cream is churned and creates butter (large clump of fat with some water droplets suspended) and buttermlilk (remaining liquid from the process of churning).
Butter in America must be at least 80% butter fat. Premium butters/European butters can be as high as 86%. Remaining percent is mostly water (13%-19%) and a small percent of milk solids (~1% of proteins, sugars, vitamins, and minerals)
Butter between 34 and 40° F is firm
Flakiness in baked goods is created with firm butter.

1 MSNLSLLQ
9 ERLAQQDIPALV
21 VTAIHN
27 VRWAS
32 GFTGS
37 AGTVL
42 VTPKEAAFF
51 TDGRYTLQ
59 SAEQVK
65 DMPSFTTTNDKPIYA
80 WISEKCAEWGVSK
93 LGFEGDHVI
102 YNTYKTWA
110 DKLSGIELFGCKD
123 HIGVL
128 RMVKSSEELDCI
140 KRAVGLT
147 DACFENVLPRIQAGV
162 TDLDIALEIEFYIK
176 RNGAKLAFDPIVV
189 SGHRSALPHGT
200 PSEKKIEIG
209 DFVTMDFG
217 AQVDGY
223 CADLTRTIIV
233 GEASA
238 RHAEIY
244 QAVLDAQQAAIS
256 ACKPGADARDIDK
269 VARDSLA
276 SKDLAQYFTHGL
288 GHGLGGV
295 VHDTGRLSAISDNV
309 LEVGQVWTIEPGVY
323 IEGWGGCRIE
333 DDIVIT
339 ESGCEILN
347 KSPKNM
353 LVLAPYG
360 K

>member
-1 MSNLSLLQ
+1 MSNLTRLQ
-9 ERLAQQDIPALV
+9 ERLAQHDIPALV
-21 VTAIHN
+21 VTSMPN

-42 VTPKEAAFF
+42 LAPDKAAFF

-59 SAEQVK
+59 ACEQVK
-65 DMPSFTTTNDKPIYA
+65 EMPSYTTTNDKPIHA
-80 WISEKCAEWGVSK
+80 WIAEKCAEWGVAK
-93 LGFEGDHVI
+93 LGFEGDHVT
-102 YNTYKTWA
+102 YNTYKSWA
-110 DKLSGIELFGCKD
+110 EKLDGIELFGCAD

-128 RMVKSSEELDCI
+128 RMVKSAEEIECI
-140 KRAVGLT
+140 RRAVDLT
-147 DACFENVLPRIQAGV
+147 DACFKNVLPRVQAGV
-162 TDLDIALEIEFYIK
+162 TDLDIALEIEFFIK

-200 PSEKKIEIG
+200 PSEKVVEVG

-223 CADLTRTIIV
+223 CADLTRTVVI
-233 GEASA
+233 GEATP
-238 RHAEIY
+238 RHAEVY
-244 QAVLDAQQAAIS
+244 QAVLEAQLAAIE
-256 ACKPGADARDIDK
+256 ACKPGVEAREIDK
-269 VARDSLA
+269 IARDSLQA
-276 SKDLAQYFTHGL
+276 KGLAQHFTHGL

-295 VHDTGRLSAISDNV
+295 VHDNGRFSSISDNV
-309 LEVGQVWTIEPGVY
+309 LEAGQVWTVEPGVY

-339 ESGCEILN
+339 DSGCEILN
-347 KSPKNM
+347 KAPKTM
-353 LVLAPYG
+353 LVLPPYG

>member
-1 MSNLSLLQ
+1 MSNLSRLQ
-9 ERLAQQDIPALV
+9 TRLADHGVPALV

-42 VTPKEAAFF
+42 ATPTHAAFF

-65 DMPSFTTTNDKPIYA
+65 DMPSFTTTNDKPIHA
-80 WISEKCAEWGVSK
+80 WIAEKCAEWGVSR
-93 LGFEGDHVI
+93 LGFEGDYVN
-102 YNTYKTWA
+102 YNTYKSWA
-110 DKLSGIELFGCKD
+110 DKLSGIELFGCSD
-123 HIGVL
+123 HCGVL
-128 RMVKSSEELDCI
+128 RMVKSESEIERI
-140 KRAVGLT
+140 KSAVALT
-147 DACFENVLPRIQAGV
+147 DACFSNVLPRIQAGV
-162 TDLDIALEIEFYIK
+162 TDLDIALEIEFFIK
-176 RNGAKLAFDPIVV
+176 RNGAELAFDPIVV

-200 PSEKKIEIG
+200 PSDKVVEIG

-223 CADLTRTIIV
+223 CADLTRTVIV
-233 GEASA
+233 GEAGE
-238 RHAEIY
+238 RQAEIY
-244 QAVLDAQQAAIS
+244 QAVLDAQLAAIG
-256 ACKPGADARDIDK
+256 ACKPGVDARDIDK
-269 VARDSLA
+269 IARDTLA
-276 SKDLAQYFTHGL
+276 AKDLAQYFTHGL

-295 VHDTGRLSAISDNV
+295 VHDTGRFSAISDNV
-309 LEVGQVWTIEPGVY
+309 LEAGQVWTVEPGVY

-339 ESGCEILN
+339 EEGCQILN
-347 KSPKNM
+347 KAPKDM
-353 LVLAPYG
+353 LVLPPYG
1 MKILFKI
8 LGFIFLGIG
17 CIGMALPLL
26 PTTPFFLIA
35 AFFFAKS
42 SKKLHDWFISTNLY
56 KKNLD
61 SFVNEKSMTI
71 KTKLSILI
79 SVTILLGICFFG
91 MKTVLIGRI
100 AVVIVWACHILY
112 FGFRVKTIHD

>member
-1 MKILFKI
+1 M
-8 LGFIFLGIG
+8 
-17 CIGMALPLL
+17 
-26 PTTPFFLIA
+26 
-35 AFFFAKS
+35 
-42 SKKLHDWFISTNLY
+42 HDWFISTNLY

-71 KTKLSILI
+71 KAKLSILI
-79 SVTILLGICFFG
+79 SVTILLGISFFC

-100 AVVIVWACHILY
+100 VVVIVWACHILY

As the butter melts in the oven, the fat melts and releases the suspended water as steam which puffs up and separates the different layers.
Butter between 60 and 69° F is softened butter
Ideal temperature is 67° F for creaming with sugar
Whipping sugar into softened butter introduces many air bubbles that are suspended in the milk fat which will expand when placed into the oven.
If the butter is too cold, bubbles can’t be incorporated. Too warm, the bubbles collapse.
Butter between 70 and 89° F is good for spreading
Butter 90° F melts as the milk fat reaches its melting point